In late December, 2016, as the Chinese government was negotiating a deal to improve relations with the Vatican, Yu Zhengsheng, a senior Communist Party leader, “endorsed the notion of a self-governed Chinese Catholic church.” The key point, I submit, hinges on governance. In what sense does governance apply rightfully (or fittingly) to a religious organization? This is a question to be put both to the Chinese government and the Vatican.
Yu Zhengsheng meeting Chinese Catholic religious authorities (Source: Yao Dawei/Xinhua)
From one standpoint, the sort of governance that naturally applies to states seems less than fitting applied to religious organizations. Most obviously, a religious organization and a nation-state are of two distinct domains. More subtly, the sort of authority wielded by a government can, if applied within a religious organization, undercut spiritual authority and spirituality itself among the faithful. Rendering the governance of a religious organization as including that of a state, such as the Vatican is, naturally incurs the sibling rivalry with other countries. Put another way, were the Roman Catholic Pope not a head of state, Chinese officials might have felt less need of a self-governed Chinese Catholic Church. Yu Zhengsheng would have been less likely to urge that spiritual leaders in China “adhere to the principles of independence and self-management.” Put another way, a more spiritual and less political church would be less of a threat to any government, including that of China. Spiritual leadership from the Pope would be more likely to pass as if through a semi-permeable membrane into China.
From the other standpoint, the sort of governance that naturally goes with religions is less than fitting applied to governments of countries. Yu Zhengsheng’s claim that spiritual leaders should work to promote the “good virtue of patriotism” crosses a line because religious organizations are not in the domain in which patriotism exists. For Catholic priests to urge patriotism would undermine the credibility of their spiritual guidance. Given the Vatican’s own status as a nation-state, the question could be raised: Which patriotism—of China or the Vatican? Hence the Vatican’s involvement in governmental governance naturally invites jealousy in other governments.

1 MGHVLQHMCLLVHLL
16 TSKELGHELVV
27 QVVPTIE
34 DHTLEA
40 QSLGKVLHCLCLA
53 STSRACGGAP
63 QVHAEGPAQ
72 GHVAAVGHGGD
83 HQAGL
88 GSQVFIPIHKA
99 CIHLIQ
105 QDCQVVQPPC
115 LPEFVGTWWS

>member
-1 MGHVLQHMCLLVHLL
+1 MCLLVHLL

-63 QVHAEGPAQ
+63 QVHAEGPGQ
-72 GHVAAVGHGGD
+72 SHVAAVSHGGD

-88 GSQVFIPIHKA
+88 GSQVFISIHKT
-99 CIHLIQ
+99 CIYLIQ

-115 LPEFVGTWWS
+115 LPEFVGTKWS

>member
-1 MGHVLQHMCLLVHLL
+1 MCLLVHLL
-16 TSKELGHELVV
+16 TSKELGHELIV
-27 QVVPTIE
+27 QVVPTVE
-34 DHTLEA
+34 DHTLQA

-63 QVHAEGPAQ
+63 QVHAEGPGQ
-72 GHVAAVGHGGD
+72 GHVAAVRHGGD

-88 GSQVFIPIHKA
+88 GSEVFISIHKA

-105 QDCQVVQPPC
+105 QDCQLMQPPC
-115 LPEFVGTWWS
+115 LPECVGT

Perhaps both statecraft and religious authority are vulnerable to overreaching. Perhaps problems would be simpler were people to apply self-discipline to keeping within their respective domains. The Chinese government should not ask Catholic clerics in China to advance Chinese patriotism and the Vatican should get out of the nation-state business. Keeping to two very different sorts of authority can go a long way to minimizing conflict and category-mistakes.
 Javier C. Hernandez, “Catholic Churches in China Should Be Independent of Vatican, Official Says,” The New York Times, December 30, 2016.